He [Jesus] also told this parable to some who trusted in themselves that they were righteous, and treated others with contempt: "Two men went up into the temple to pray, one a Pharisee and the other a tax collector. The Pharisee, standing by himself, prayed thus: ‘God, I thank you that I am not like other men, extortioners, unjust, adulterers, or even like this tax collector. I fast twice a week; I give tithes of all that I get.’ But the tax collector, standing far off, would not even lift up his eyes to heaven, but beat his breast, saying, ‘God, be merciful to me, a sinner!’ I tell you, this man went down to his house justified, rather than the other. For everyone who exalts himself will be humbled, but the one who humbles himself will be exalted" (Luke 18:9–14).
I’m a crummy friend. I didn’t even realize it until last Friday, when Revive Our Hearts asked their employees to spend four hours on an exercise called the Personal Vitality Plan. We were to look at twelve areas of our life and evaluate what’s been going well, what’s been being neglected, and what some achievable steps are to replenish that area.
It didn’t take long to realize what was anemic. My relationships. Specifically, my friendships.
Until now, my idea of a good friend has been one whom I don’t have to spend a lot of time with, but when I do, we pick up right where we left off. But now I wonder if my definition of friendship has simply been a sorry excuse for neglect and selfishness on my part.
Oh, I haven’t painted it that way. I’ve chosen the busyness of “ministry” above friendships, investing more time in those who are “needy” while my iron-sharpening-iron friendships have simmered on the back burner.
As spiritual as that has seemed, I wonder if it has had more to do with pride and fear than love and compassion. There’s something self-inflating about being the one people always look to for help and answers. But since when are friendships one-sided?
When I look at Scripture I see friendship described with words like:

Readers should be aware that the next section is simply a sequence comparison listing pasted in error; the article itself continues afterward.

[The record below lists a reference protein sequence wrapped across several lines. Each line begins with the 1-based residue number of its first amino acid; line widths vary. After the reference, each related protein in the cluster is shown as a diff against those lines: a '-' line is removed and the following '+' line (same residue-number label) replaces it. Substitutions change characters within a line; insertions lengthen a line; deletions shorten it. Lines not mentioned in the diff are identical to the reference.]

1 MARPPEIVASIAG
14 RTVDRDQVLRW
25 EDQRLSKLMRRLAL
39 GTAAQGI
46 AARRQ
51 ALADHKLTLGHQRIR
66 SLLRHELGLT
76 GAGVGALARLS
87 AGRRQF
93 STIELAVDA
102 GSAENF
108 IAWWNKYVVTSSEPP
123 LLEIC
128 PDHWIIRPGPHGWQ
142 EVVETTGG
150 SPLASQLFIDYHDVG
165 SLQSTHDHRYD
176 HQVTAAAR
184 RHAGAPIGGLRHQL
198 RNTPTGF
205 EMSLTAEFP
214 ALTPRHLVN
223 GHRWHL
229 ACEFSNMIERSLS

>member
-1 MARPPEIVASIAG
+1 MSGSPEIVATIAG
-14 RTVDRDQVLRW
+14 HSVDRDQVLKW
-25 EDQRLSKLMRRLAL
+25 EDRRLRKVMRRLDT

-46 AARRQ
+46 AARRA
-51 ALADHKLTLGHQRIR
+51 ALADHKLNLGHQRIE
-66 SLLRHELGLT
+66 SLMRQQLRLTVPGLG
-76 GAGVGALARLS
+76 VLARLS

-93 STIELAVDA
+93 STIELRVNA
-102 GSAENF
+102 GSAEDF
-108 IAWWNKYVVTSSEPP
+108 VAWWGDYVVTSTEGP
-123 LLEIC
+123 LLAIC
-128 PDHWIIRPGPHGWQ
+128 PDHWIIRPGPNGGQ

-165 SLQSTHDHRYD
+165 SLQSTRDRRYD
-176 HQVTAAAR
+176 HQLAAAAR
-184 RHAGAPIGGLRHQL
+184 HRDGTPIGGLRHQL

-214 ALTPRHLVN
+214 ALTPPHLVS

talking face to face (Ex. 33:11)
your friend who is as your own soul (Deut. 13:6)
loyalty (2 Sam 16:16)
kindness (Job 6:14)
trust (Ps. 41:9)
celebrating together (Luke 15:29)
grieving together (Ps. 35:14)
Now I see that I’ve been treating my closest friends as if they’re optional. But Jesus tells me in John 15:12–17 that friendship isn’t optional (and in the process, He calls me His friend!):
“This is my commandment, that you love one another as I have loved you. Greater love has no one than this, that someone lay down his life for his friends. You are my friends if you do what I command you. No longer do I call you servants, for the servant does not know what his master is doing; but I have called you friends, for all that I have heard from my Father I have made known to you. . . . These things I command you, so that you will love one another.”
It took me less than the allotted four hours to realize that I was a crummy friend, so I spent the remaining time sending emails and setting up specific plans.
I asked one friend if she’d be willing to spend time together regularly. I don’t want to get spread so thin maintaining all kinds of relationships that no one really knows what’s going on deep in my heart. I asked her to meet with me regularly for several reasons:
She loves and cares about me.
She already knows me well and runs in my circles.
She’s not afraid to ask me hard questions. You know, the kind that make you squirm.
Once that was taken care of, I began making plans to choose people over pixels: scheduling a party for artists in April, inviting neighbors over to roast marshmallows in the fireplace before spring arrives in full vigor, exploring the possibility of a getaway with two other about-to-turn-thirty-year-olds.
Since Friday, I’ve attended a birthday party, two movie nights, and am headed to the Art Institute in Chicago with the girls in my family this Saturday. Oh, and I’m asking God to teach me how to be a good friend. To learn to love . . . and be loved.
How about you? What do you tend to value more than friendship? What’s your excuse for letting your friendships simmer on the back burner? And if you’re the one feeling undervalued in a friendship, how can you continue to extend grace and reach out to that busy friend?